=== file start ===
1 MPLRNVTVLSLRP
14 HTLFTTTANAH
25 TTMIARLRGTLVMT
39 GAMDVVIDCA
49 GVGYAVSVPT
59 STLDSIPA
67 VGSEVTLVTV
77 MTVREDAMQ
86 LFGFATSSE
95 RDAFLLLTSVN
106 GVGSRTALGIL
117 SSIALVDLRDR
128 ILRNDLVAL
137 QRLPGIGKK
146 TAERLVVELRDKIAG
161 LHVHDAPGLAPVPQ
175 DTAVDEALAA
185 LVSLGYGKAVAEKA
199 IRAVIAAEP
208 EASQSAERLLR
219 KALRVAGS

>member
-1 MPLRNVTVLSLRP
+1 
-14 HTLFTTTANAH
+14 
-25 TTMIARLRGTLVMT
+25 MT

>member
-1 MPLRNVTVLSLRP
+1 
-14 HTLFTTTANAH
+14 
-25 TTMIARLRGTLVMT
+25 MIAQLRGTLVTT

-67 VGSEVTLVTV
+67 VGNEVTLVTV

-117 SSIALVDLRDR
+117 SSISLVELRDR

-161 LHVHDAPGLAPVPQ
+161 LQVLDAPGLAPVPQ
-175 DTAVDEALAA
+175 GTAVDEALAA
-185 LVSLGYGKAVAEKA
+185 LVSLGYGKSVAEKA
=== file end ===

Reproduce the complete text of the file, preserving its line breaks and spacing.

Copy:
1 MPLRNVTVLSLRP
14 HTLFTTTANAH
25 TTMIARLRGTLVMT
39 GAMDVVIDCA
49 GVGYAVSVPT
59 STLDSIPA
67 VGSEVTLVTV
77 MTVREDAMQ
86 LFGFATSSE
95 RDAFLLLTSVN
106 GVGSRTALGIL
117 SSIALVDLRDR
128 ILRNDLVAL
137 QRLPGIGKK
146 TAERLVVELRDKIAG
161 LHVHDAPGLAPVPQ
175 DTAVDEALAA
185 LVSLGYGKAVAEKA
199 IRAVIAAEP
208 EASQSAERLLR
219 KALRVAGS

>member
-1 MPLRNVTVLSLRP
+1 
-14 HTLFTTTANAH
+14 
-25 TTMIARLRGTLVMT
+25 MT

>member
-1 MPLRNVTVLSLRP
+1 
-14 HTLFTTTANAH
+14 
-25 TTMIARLRGTLVMT
+25 MIAQLRGTLVTT

-67 VGSEVTLVTV
+67 VGNEVTLVTV

-117 SSIALVDLRDR
+117 SSISLVELRDR

-161 LHVHDAPGLAPVPQ
+161 LQVLDAPGLAPVPQ
-175 DTAVDEALAA
+175 GTAVDEALAA
-185 LVSLGYGKAVAEKA
+185 LVSLGYGKSVAEKA